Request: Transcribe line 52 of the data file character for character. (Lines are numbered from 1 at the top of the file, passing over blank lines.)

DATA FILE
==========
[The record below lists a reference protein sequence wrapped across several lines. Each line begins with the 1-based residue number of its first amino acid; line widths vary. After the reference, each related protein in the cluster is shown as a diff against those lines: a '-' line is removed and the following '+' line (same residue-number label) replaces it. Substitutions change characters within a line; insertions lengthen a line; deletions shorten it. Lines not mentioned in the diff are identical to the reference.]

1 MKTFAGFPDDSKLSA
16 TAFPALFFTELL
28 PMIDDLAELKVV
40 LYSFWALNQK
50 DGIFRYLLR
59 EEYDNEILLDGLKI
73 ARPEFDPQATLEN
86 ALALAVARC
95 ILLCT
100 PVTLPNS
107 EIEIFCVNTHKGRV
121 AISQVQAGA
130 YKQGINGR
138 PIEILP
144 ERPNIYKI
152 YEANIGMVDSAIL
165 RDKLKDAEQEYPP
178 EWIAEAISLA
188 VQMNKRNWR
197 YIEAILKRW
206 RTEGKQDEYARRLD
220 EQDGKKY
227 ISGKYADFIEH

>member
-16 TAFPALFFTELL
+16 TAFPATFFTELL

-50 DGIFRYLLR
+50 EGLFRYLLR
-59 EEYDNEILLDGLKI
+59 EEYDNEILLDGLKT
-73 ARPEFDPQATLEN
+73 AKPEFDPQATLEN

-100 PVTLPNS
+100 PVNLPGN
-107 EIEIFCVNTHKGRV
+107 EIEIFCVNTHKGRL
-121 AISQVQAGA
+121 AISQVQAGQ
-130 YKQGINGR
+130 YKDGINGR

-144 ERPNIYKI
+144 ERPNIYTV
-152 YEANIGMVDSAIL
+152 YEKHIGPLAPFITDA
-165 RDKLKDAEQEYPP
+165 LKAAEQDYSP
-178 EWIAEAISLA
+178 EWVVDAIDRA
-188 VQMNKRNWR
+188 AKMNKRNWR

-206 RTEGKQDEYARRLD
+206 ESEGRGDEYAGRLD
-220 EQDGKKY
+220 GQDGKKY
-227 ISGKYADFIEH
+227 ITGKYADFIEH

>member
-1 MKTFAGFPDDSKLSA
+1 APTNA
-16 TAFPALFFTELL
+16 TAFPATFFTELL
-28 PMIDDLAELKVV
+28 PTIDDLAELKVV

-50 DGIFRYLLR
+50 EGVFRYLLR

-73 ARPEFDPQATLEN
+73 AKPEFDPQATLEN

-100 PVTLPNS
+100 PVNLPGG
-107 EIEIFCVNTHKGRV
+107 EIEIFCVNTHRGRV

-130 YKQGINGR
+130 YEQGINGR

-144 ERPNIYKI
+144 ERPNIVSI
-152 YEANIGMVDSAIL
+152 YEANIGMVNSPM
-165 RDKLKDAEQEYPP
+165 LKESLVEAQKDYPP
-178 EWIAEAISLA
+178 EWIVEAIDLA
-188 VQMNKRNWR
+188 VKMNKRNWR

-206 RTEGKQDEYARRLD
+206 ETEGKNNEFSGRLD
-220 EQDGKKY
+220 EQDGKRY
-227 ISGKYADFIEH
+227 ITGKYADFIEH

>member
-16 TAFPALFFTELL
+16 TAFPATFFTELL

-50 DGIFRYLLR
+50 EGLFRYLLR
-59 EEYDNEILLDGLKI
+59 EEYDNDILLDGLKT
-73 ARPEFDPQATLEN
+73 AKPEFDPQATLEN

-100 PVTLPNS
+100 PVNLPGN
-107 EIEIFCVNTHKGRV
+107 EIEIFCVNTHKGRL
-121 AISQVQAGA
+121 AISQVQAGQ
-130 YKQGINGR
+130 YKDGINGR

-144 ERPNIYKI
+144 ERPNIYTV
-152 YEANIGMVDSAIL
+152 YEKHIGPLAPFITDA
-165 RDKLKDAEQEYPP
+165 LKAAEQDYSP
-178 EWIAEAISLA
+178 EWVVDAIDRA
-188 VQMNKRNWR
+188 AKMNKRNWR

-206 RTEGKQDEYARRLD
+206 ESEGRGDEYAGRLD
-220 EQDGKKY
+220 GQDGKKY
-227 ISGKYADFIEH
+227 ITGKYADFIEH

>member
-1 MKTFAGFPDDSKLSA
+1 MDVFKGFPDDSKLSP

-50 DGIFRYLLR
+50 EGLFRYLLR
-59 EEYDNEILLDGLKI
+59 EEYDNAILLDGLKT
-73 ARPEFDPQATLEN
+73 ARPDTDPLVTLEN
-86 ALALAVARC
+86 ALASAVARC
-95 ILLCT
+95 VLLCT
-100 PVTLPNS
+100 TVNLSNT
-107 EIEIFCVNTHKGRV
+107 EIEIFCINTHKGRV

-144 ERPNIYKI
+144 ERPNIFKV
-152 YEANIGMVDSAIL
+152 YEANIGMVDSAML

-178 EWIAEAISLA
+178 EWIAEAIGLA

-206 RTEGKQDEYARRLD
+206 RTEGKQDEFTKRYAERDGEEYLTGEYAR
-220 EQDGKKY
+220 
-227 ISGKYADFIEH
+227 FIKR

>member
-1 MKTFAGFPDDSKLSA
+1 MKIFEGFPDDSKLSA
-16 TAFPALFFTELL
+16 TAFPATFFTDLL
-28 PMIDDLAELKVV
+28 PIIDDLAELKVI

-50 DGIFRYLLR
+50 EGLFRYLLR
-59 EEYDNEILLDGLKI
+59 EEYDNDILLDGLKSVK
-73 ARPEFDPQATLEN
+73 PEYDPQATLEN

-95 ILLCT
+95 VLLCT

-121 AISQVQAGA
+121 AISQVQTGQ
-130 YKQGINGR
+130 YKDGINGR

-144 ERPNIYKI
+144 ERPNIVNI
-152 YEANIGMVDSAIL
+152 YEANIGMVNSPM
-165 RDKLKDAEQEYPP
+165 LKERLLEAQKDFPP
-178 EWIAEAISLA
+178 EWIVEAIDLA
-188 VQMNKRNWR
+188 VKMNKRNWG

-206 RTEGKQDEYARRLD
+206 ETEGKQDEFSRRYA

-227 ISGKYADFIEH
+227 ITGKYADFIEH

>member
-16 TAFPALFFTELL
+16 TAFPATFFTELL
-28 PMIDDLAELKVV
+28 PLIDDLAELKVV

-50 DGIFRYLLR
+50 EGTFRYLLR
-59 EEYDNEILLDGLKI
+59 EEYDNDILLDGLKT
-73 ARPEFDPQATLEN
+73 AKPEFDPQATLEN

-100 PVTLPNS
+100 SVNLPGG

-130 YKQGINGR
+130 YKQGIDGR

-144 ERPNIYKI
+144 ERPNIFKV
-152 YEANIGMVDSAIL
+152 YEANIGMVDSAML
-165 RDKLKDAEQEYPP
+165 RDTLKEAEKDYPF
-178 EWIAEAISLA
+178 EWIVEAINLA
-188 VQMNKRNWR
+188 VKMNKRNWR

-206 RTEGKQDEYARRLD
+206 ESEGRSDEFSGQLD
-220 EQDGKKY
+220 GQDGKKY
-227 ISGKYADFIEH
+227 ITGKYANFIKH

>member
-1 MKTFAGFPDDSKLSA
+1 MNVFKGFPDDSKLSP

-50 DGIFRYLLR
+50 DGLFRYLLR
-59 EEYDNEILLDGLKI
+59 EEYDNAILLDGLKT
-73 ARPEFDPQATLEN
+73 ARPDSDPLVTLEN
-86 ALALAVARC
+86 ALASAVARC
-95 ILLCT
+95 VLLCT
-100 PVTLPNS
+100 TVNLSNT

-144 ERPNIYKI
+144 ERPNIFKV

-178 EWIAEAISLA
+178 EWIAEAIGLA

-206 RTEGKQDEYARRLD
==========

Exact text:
-206 RTEGKQDEYARRLD